|Reviewed By||Tony Piff|
|Price as Tested||$76,000 (base), 3.0-litre turbocharged inline-6, 24v|
Sleek, sculpted four-door “coupe” bodystyle pleasingly realized. Optional matte-finish “Frozen” paint colors are an almost tactile visual delight. Leather interior tasteful, opulent, imposing (especially in white). All controls ergonomically angled toward driver, with bold visual cues reminding passengers just who is in charge here. Commute-friendly “Comfort+” mode keeps everything cushy in proper grand-touring style; toggle over to “Sport+” for performance handling, impressively competent even through hairpin twisties. Flappy paddles shift pretty quick and hard (that’s a good thing), but left alone, the 8-speed auto does just fine. In a straight line, the turbocharged 3.0-liter inline-6 pushes the substantial 4,190 lbs to 60 mph in the mid-5s, which feels quick. Cruising at speed is stable, quiet and good for 30 mpg.
Computer interface offers a granular level of control and customization that many drivers may not be looking for in this age of iPhones, iPods and “it just works” technology. Literalists will debate the validity of a four-door coupe, as may full-grown backseat passengers on longer drives. The market for four-door performance luxury is a crowded one.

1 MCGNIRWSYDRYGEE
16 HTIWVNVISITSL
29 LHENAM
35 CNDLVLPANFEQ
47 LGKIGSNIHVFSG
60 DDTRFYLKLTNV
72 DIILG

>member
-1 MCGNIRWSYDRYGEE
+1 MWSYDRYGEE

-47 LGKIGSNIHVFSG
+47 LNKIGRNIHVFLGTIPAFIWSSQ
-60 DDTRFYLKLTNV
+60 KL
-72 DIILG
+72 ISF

The car’s great strength is its versatility, offering boatloads of class and comfort, with good performance available at the flip of a switch. Flipping that switch is sometimes easier said than done, as comprehending the interface will require repeated close studies of the owner’s manual (a chore that BMW die-hards probably relish). BMW would seem to be slicing its own market pretty thin, with the addition of another four-door super-luxe sports car, but for shoppers in this segment, it’s just another opportunity for distinction.
|Fun to Drive|
|Fun to Look at|